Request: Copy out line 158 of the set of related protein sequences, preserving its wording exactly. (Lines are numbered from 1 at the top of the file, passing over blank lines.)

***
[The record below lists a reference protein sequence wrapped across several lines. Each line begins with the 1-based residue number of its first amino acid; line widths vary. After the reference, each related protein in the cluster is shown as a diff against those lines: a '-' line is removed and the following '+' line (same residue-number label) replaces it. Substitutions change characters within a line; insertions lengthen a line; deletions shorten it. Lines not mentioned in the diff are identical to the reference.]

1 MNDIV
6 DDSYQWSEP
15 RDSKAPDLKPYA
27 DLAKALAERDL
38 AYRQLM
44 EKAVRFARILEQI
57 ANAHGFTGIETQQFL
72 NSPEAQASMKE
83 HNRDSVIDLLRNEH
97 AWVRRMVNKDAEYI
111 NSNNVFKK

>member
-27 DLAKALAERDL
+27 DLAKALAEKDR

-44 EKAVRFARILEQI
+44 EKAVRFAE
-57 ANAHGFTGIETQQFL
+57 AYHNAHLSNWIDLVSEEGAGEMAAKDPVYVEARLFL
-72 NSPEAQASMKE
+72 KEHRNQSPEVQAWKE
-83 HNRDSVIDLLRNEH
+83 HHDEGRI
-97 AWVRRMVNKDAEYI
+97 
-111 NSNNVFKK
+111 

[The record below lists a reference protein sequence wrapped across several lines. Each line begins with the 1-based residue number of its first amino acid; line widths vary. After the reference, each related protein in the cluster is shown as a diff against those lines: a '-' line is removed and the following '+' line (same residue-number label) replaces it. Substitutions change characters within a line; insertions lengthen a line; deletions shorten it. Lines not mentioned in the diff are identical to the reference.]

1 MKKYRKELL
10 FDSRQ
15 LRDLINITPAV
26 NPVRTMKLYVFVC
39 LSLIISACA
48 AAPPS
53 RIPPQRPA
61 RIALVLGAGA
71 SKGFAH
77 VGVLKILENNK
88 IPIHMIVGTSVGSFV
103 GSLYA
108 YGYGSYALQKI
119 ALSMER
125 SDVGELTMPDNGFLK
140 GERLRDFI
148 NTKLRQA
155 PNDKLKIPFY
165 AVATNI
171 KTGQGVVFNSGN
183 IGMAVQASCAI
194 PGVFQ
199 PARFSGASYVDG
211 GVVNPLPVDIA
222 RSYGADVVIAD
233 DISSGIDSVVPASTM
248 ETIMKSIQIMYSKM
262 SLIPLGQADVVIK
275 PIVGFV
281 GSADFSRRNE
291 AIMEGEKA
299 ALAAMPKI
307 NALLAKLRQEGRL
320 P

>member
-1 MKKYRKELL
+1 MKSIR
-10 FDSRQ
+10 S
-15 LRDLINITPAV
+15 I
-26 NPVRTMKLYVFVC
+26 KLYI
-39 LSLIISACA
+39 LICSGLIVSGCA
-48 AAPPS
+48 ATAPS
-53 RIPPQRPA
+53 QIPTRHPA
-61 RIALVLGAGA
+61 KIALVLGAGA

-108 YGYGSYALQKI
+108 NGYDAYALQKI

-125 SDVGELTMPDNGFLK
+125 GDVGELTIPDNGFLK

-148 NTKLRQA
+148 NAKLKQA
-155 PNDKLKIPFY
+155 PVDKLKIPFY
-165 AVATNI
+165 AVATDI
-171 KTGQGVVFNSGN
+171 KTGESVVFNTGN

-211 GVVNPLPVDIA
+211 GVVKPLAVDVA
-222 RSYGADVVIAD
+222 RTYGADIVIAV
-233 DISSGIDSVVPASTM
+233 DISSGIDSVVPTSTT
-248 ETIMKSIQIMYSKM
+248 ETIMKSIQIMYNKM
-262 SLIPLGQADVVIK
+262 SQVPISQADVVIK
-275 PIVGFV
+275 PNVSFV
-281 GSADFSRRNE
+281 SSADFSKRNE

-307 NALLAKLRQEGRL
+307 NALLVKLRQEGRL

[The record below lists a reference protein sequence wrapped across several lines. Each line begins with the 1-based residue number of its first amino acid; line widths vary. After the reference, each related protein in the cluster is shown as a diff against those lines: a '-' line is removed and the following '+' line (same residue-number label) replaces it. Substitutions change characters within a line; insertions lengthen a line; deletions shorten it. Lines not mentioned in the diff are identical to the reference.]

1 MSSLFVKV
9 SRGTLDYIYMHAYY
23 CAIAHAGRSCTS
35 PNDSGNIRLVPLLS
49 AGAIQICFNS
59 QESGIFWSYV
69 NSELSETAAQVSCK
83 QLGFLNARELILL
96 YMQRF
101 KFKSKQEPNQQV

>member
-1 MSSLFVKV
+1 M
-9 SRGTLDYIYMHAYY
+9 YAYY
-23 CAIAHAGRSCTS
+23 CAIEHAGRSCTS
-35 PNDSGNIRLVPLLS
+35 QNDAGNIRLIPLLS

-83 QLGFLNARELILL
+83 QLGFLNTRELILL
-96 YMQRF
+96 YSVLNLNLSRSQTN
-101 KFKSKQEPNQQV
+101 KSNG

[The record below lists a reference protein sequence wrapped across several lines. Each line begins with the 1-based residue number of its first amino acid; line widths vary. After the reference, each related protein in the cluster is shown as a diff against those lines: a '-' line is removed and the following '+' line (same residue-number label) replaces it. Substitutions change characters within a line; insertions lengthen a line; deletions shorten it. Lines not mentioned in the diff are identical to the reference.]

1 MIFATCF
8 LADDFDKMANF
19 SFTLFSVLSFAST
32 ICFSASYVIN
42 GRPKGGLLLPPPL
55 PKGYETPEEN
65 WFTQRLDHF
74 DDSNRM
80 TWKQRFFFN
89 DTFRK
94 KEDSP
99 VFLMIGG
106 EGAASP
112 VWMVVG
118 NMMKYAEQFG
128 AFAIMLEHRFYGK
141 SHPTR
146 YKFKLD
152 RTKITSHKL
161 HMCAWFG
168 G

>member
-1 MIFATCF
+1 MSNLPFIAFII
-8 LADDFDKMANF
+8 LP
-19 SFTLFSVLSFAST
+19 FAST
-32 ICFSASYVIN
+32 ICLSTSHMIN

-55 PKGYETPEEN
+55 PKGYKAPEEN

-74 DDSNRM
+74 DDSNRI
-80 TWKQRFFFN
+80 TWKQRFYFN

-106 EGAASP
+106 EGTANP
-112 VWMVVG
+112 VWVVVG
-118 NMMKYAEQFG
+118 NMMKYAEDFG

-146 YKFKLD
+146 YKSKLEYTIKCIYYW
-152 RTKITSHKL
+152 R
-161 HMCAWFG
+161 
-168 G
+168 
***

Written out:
+1 MSNLPFIAFII